The Food and Drug Administration approval process can be like navigating a minefield for health startups hoping to get through regulations and begin selling to the American public. YC company Enzyme.io hopes to help these small businesses by automating the process for them.
Biomedical engineer Jared Seehafer came up with the idea through his own experience consulting with health companies like Genentech. He found going through all the paperwork to get into compliance wasn’t just tedious but also a big part of what’s holding back small companies.
“You find you spend almost as much time documenting the work as you do doing the work,” Seehafer told TechCrunch. “This is a multitrillion-dollar industry and I thought ‘why isn’t there software to automate the process?’ ”
Compliance is the second biggest problem after raising capital for founders in the health space, according to Seehafer. So he rolled up his sleeves, brought in co-founder and regulations expert Jake Graham and launched Enzyme out of beta last summer to provide an automated software system companies can use to integrate with platforms like Jira, Trello and GitHub.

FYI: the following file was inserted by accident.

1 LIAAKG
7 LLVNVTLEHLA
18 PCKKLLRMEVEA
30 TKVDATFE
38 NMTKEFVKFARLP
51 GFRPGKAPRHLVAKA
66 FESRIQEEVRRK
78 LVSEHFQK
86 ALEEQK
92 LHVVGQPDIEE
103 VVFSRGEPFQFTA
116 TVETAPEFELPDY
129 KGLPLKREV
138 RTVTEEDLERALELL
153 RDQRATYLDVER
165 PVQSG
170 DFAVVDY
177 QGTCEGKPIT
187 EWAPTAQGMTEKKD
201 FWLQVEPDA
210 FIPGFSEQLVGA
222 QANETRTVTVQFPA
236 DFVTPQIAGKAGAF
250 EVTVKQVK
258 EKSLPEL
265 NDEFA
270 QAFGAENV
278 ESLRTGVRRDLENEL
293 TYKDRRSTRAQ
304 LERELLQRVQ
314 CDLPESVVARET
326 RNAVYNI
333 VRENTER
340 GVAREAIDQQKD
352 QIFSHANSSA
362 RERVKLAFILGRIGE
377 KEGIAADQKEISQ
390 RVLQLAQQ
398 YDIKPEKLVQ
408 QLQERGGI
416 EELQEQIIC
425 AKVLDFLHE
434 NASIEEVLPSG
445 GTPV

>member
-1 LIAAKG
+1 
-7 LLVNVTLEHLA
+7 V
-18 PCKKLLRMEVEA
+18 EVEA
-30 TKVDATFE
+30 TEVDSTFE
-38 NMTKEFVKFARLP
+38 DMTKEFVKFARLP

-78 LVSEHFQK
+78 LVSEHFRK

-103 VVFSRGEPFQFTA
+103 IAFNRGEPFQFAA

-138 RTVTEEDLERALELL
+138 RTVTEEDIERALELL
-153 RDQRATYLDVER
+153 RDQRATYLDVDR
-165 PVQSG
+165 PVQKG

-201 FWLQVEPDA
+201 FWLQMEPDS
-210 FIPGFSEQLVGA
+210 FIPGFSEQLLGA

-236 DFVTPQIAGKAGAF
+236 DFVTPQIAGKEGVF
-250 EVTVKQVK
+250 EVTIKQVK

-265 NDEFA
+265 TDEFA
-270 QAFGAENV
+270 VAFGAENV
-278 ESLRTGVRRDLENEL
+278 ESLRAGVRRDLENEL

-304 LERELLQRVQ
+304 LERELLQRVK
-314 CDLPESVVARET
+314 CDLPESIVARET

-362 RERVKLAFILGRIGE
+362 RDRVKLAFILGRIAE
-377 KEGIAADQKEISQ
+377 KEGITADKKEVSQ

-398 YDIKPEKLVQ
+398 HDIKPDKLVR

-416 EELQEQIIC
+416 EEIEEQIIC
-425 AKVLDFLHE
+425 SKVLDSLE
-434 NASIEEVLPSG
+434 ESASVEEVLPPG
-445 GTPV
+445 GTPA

Alternatives exist to help with compliance, but they often involve an expertise in the field and a hodgepodge of different software systems.
With Enzyme, Seehafer says startups don’t need a background understanding in regulatory issues and don’t have to duplicate the paperwork, either. They can just plug it in and have it ready to go when the FDA comes knocking.
So far Enzyme has raised $1.85 million from Refactor Capital, Data Collective, Soma Capital and Rock Health and various angels like Elizabeth Iorns from Science Exchange.
The startup is currently working with about 10 companies, and Seehafer says he has an aggressive growth target for 2018, with a particular focus on targeting early funded digital health companies in need of this sort of service. He’s also going after partnerships with accelerators and VC firms to help him get in front of these companies.
Of course, a company could go it on their own and try to follow guidelines placed on the FDA’s website. However, Seehafer says many end up hiring consultants, full-time compliance officers or spending exorbitant amounts of money to get them to the next phase, even with the guidelines clearly in place.
“There are disincentives to making it clear [on how to get in compliance] and there’s different levels of approval for different stages,” he said.
Seehafer hopes Enzyme helps founders not only navigate the process more smoothly but also educates the community so those with an idea can concentrate on innovating more and dealing with paperwork less.
Would something like Enzyme have helped Theranos navigate the process? Seehafer laughed, adding the beleaguered blood testing company “didn’t follow FDA compliance 101.”